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Sunday reflections

Sunday reflections (267)

Find all the sunday reflections by our priests at the parish here.


Theme: Jesus is a king of my heart

Each year as we come to the end of our Liturgical Year, the Church invites us to celebrate this great feast of Christ the King at the end of our yearly cycle of feasts and festivals that have manifested different events in the life of Jesus, Mary, and the other Saints. We are reminded that Jesus Christ is Lord and King. This Feast was instituted by Pope Pius XI in 1925 to deter growing secularism and atheism of that generation. The Feast declares that Christ is king and thus sovereign over all persons, families, nations and the whole universe.


Theme: The future is embraced in the present

After a stint of several years in Africa, a European missionary went on home visit and returned after a few weeks with a fine set of colorful posters that he used to illustrate his sermons. As he had hoped, the pictures proved to be a great success. Each Sunday after the liturgy, many in the congregation would linger around the posters and discuss what they had learned. One day, near the end of the liturgical year, the missionary chose to preach on the end times and the consequences, both good and bad, that would coincide with Jesus’ return as judge and Savior of all. Before the celebration of word and bread, he set up the appropriate poster at the door of the Church and then went to prepare for Mass.


Theme: Our Father is God of eternal life

One of the saddest of all human experiences is the death of a child. Whether that child is four or forty years, the grief of the parent who suffers such a loss is spiritually and psychologically staggering to the extent that mourning may continue for years. As difficult as such a death is; even more unbearable is the death of a child or other loved one among family and friends who are not sustained by any belief in an afterlife. Once I was present at the funeral of such a child; a young boy in our rural area. He was an only child who was hit by the only car in the entire village. His family’s grief was too much to the point beyond consolation.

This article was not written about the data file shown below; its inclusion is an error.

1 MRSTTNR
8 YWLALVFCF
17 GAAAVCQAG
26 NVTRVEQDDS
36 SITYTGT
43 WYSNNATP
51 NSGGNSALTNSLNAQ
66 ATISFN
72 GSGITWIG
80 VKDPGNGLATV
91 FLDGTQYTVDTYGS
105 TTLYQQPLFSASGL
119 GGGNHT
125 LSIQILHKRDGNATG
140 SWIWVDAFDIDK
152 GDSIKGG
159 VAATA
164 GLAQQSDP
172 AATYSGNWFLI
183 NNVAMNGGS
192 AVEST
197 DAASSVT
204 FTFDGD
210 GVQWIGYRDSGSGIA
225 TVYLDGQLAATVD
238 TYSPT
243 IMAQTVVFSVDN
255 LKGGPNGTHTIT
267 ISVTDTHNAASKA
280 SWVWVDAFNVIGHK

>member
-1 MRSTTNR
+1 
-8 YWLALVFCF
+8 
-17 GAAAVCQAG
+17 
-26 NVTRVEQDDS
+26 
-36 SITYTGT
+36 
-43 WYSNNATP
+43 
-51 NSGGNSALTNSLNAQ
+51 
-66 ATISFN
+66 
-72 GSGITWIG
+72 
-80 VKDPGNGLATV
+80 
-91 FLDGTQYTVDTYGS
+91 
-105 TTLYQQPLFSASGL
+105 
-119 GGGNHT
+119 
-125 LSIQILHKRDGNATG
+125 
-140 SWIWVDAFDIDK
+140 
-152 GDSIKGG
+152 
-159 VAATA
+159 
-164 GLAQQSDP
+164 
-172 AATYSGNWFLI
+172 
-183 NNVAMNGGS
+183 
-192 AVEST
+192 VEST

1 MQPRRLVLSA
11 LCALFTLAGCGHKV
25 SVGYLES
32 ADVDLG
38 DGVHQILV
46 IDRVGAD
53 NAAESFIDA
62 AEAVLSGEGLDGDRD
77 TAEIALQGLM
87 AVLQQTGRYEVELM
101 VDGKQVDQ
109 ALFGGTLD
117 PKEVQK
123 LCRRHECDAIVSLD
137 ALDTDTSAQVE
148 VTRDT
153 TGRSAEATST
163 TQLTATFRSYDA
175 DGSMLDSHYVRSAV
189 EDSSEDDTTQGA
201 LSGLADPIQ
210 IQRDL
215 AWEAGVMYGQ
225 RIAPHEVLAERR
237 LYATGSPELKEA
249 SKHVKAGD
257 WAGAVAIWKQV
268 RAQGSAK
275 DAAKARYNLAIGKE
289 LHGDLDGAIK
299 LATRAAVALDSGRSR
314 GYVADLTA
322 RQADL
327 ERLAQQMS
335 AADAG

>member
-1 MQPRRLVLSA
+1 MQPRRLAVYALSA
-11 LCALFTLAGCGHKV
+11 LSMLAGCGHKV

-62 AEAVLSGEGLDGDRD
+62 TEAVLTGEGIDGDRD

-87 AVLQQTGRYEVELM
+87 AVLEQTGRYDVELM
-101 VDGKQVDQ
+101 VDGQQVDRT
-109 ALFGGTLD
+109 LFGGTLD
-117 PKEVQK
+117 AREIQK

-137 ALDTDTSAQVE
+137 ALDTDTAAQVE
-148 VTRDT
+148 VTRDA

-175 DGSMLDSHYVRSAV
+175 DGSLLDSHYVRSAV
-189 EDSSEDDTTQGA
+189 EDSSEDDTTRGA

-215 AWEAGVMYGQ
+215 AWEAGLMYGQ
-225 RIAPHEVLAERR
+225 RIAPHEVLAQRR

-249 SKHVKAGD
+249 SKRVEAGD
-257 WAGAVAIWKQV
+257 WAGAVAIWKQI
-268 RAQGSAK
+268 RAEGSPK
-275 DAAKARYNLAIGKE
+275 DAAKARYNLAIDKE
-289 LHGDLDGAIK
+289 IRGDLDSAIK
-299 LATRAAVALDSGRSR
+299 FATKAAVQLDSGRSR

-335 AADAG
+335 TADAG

Theme: God waits patiently for sinners to repent

Here is a story that complements that of Zacchaeus in today’s Gospel. A lawyer with a well-earned reputation for arrogance and ruthlessness was married and he had one daughter. But this lawyer’s workaholic lifestyle left little time for his family and he further jeopardized his home life by doing whatever came to his mind. One evening, this lawyer walked into a Mall where a robbery was in progress. He was shot twice and critically wounded. When he regained consciousness, he had amnesia and was paralyzed. Slowly and with great effort, the lawyer was rehabilitated, not only physically and emotionally, but spiritually. As he gained a sense of himself, he became aware of the damage he had caused to his family, his clients and himself.


Theme: What is your perspective of life?

Christians often ask why God does not speak to them, as he is believed to have done in former days. When I hear such questions, it always makes me think of the people of the Israelites who often asked how it could be that God often showed himself to people in the olden days while nowadays nobody ever sees him. The answer is simple and here it is, ‘Nowadays there is no longer anybody who can bow low enough’. We need to keep in mind that the human psyche is by nature religious and to explore this idea in depth we have to put our finger on the prayer-pulse of human beings much in the same way that the Jesus does today in his parable of two men at prayer. One man approached God humbly. Aware of no one else except God, he prayed simply, quietly. So clear was his perception of the all-holy and wholly other God that his own sinfulness was revealed, and in the clarity of that moment he prayed for mercy. As always, when the sacred texts are read, we have to make choices. Will I pray in truth before God like the tax collector or will I preen before God and others and come away empty from the encounter?


Theme: Stand in prayer and the Lord will bless you

We are what we think. A glance at today’s scripture, both Moses and the widow provide us with vivid illustrations of the quality of prayer which believers are to cultivate. From Second Timothy, there is another theme at work: ‘all Scripture is inspired of God and is useful for teaching, for reproof, correction and training in holiness’. In the Dogmatic Constitution on Divine Revelation, Dei Verbum, Vatican II agreed that the books of Scripture are inspired and normative in that they teach firmly, faithfully and without error that truth which God communicated through the Sacred Word for the sake of our salvation.


Theme: Wealth, an opportunity for justice

What is the meaning of running after wealth for the majority of people in the world today? We may assume that people’s reasons for seeking wealth are universal, yet it turns out that there are some regional variations regarding wealth and the freedom it enables. Some of the wealthy people concur that their monetary status allows them to buy the best products and that wealth is a deserved reward for hard work. With wealth, some are able to earn respect, to be charitable, to be happy and to walk on the road to success. With these findings in mind, we turn to the ancient Near Eastern world, the home of Amos, Jesus and St Paul in his 1st letter to Timothy.